Why policies should favour education that respects families with faith backgrounds
By Roger Kiska
“Thou shall love thy neighbours as thyself” embodies the Judeo-Christian principle commonly known as the ‘Golden Rule’. Immanuel Kant notes that this external commandment to further your neighbour’s welfare from good-will that is immediate and not derived from motives of self-advantage, is premised on the internal commandment to love God above all.
While the ‘Golden Rule’ can certainly be applied as a secular truth, forgetting its faith-based origins and creating educational policies which focus on values that are hostile or indifferent to faith becomes self-negating and does not guarantee full respect for others.
Respect and promotion of faith-based values provide a conceptual underpinning for loving your proverbial neighbor. Moral relativism and secular humanism on the other hand do not have a moral anchor, providing no core source from which true equality based on equal dignity can be sustained. Rather than being a shield to defend the principle of equality, moral relativism often can be a sword which inspires division and the denial of dignity for all.
The fact is that Parliament, and by extension the Department of Education and Ofsted, have a compelling state interest in promoting and guaranteeing values-based education which respects families with faith backgrounds.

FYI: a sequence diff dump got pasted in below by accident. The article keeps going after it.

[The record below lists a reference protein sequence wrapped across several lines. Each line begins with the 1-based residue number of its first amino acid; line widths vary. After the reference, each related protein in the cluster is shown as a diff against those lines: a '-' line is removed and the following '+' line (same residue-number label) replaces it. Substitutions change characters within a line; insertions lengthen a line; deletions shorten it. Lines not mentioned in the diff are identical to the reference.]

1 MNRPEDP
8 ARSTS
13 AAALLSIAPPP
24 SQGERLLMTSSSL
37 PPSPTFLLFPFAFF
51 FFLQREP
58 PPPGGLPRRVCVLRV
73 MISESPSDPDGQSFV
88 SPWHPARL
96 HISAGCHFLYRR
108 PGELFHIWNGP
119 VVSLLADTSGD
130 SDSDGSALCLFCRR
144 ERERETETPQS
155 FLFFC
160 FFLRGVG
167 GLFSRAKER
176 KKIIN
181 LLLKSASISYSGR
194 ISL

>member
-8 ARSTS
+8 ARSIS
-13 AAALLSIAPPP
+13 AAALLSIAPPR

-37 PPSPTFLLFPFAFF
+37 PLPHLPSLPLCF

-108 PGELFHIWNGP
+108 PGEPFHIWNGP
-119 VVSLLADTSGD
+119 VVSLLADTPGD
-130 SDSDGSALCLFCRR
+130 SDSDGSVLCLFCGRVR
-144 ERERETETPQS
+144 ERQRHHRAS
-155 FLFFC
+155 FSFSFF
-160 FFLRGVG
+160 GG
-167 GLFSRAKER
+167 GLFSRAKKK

As detailed in the next section, there are quantifiable evidence-based reasons to promote education which respects parents who are people of faith, but for now let us now turn to the legal obligations, both positive and negative, which sustain why policy must do so.
Protocol 1, Article 2 of the European Convention of Human Rights, as transposed into our domestic law through the Human Rights Act 1998, states: “In the exercise of any functions which it assumes in relation to education and to teaching, the State shall respect the right of parents to ensure such education and teaching in conformity with their own religious and philosophical convictions”. It is therefore a legal requirement that schools in England respect, and neither undermine nor interfere with, the ability of parents to bring up their children in accordance with their own religious or philosophical worldview. This same requirement, in nearly identical language, has also been ratified by the United Kingdom in no less than 5 other international treaties.